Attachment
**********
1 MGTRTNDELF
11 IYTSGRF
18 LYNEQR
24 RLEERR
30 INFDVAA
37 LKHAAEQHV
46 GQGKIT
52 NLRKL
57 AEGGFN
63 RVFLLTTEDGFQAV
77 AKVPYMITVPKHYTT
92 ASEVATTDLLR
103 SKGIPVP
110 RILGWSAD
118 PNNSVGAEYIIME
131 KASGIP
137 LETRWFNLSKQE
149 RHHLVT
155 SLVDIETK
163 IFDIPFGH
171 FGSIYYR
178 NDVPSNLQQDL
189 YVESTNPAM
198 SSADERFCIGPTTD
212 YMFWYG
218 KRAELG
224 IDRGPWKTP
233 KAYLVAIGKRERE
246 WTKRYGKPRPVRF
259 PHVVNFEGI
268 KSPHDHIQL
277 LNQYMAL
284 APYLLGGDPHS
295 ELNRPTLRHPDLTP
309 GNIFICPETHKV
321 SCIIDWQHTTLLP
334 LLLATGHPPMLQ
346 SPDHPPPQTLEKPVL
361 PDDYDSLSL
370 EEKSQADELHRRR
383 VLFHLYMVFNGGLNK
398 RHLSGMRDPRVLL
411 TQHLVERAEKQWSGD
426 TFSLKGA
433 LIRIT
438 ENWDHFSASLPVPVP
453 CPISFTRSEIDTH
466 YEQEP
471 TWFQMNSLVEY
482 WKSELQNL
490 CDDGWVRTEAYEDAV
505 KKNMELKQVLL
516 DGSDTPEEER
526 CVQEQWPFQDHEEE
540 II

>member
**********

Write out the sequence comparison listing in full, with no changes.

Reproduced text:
1 MGTRTNDELF
11 IYTSGRF
18 LYNEQR
24 RLEERR
30 INFDVAA
37 LKHAAEQHV
46 GQGKIT
52 NLRKL
57 AEGGFN
63 RVFLLTTEDGFQAV
77 AKVPYMITVPKHYTT
92 ASEVATTDLLR
103 SKGIPVP
110 RILGWSAD
118 PNNSVGAEYIIME
131 KASGIP
137 LETRWFNLSKQE
149 RHHLVT
155 SLVDIETK
163 IFDIPFGH
171 FGSIYYR
178 NDVPSNLQQDL
189 YVESTNPAM
198 SSADERFCIGPTTD
212 YMFWYG
218 KRAELG
224 IDRGPWKTP
233 KAYLVAIGKRERE
246 WTKRYGKPRPVRF
259 PHVVNFEGI
268 KSPHDHIQL
277 LNQYMAL
284 APYLLGGDPHS
295 ELNRPTLRHPDLTP
309 GNIFICPETHKV
321 SCIIDWQHTTLLP
334 LLLATGHPPMLQ
346 SPDHPPPQTLEKPVL
361 PDDYDSLSL
370 EEKSQADELHRRR
383 VLFHLYMVFNGGLNK
398 RHLSGMRDPRVLL
411 TQHLVERAEKQWSGD
426 TFSLKGA
433 LIRIT
438 ENWDHFSASLPVPVP
453 CPISFTRSEIDTH
466 YEQEP
471 TWFQMNSLVEY
482 WKSELQNL
490 CDDGWVRTEAYEDAV
505 KKNMELKQVLL
516 DGSDTPEEER
526 CVQEQWPFQDHEEE
540 II

>member